Six Democrats vying in Tuesday’s primary to fill Bustos’ 17th Congressional District seat

Six Democrats are making a bid in Tuesday’s primary to replace 17th Congressional District U.S. Rep. Cheri Bustos of East Moline, who decided not to seek reelection after her fifth term in office.

Two of the six responded to surveys submitted by Shaw Local News Network seeking their positions on a wide variety of topics.

Here is a sampling of their answers. Links to the questionnaires are provided in the story.

Angie Normoyle

Angie Normoyle has been a Rock Island County Board member since 2019. Before that, she served four years on the Moline School Board, from 2007 to 2011. She is a communication studies professor at Augustana College.

On national issues, Normoyle supports a woman’s right to have an abortion and making marijuana legal in all states.

Corporations and the wealthiest 1% of Americans do not pay enough in taxes and, as such, Normoyle said she supports revisions to the tax code.

It’s time for the country to deal with the realities of climate change, she said.

“We need to shift to a 21st century clean economy that will prepare for the realities of changing weather patterns, create a wide range of high-paying union infrastructure jobs, hold big companies accountable for the pollution they generate, and remove loopholes that incentivize payouts instead of clean energy,” Normoyle said.

As for her plans to bring good-paying manufacturing jobs back to the area, she said: “Much of the population in the 17th District is employed in manufacturing jobs. Preserving their employment and expanding opportunities for good-paying union jobs is one of my top priorities.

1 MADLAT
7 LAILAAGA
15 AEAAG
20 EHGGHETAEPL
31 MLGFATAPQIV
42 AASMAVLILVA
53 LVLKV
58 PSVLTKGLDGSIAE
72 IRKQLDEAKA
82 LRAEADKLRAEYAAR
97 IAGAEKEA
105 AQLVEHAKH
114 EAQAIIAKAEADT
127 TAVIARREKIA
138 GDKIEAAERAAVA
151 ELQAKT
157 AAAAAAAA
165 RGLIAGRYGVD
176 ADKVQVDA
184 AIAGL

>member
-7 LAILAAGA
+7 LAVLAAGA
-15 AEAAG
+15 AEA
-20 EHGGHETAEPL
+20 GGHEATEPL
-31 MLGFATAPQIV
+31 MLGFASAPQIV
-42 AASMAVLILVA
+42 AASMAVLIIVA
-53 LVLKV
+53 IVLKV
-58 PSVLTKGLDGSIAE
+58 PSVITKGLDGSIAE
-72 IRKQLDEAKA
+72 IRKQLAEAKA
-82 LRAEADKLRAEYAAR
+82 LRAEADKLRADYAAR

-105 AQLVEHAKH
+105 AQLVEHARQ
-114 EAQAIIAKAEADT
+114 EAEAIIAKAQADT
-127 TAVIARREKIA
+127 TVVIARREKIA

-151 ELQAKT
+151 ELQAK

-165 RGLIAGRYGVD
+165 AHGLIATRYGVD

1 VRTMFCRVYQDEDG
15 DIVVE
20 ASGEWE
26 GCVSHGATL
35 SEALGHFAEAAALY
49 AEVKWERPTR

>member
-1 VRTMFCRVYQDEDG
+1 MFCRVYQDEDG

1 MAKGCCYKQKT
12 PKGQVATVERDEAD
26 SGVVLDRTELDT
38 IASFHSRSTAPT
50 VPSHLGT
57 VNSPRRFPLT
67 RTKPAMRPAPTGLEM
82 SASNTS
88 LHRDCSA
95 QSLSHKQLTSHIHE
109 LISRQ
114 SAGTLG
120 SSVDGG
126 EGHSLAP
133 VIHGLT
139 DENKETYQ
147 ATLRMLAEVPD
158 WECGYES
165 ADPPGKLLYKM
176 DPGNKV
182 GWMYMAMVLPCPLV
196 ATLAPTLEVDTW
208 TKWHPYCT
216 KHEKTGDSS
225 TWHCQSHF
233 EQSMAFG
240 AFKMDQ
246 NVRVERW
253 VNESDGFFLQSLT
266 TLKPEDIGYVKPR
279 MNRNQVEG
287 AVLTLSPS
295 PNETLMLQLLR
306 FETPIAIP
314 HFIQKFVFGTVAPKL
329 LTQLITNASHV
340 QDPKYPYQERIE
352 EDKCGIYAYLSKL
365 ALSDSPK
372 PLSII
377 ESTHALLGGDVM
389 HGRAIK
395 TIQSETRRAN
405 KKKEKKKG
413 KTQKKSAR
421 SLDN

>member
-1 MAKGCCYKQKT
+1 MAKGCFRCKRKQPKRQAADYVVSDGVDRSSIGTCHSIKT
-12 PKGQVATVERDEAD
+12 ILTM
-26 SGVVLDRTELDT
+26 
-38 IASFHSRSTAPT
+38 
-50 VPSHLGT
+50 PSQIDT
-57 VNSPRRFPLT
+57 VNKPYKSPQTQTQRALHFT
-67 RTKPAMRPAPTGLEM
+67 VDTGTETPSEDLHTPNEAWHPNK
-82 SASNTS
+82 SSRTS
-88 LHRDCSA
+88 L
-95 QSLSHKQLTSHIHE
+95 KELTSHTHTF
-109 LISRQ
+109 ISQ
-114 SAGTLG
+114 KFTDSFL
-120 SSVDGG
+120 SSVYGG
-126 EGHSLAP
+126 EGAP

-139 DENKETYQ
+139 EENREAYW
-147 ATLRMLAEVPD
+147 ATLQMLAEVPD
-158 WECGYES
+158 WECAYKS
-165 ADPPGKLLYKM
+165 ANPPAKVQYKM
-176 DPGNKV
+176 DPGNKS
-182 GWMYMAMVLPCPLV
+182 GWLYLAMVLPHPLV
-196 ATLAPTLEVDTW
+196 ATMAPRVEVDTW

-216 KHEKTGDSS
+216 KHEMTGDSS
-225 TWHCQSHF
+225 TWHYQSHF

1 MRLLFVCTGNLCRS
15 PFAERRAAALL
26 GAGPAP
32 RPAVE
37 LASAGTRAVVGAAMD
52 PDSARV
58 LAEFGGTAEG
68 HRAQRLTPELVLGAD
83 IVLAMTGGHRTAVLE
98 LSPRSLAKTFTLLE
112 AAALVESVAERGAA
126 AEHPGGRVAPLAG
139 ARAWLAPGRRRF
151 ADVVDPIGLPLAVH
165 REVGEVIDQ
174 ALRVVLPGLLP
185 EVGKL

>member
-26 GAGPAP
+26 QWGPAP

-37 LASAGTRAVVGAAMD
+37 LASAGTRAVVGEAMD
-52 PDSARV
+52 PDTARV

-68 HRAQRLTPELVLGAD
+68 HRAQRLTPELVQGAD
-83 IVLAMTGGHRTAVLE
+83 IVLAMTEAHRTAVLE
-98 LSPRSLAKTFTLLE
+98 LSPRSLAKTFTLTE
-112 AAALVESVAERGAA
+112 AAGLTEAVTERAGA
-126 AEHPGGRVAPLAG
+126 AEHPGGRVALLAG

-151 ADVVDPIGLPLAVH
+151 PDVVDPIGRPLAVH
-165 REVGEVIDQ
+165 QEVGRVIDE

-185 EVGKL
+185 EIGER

“To do this, we need to first modernize our educational programs by updating technology in schools and offering training in the skilled trades. Further, we need to prioritize U.S. manufacturing and prevent off-shoring by offering incentives for companies to keep production and business at home.”

Go to to learn more.

Litesa Wallace

Litesa Wallace of Rockford is a former three-term 67th District state representative who describes herself as a full-time candidate.

She favors reestablishing the $3,500 per child Child Tax Credit, making child care accessible and affordable, and providing health care to everyone.

“We need to restructure our tax system to help working families keep more of what they earn,” Wallace said. “We need to raise the minimum wage. Most of all, we need to focus on what’s best for the millions and millions of working people who live in our country instead of letting wealthy special interests set our national agenda.”

She, too, believes corporations and the wealthiest Americans should be paying more taxes.

And when it comes to bringing back manufacturing jobs, Wallace believes that the nation doesn’t do enough “to support commercialization and mass production of promising new technologies. We have to address the ‘valley of death’ that keeps so many startups from reaching their full potential,” she said.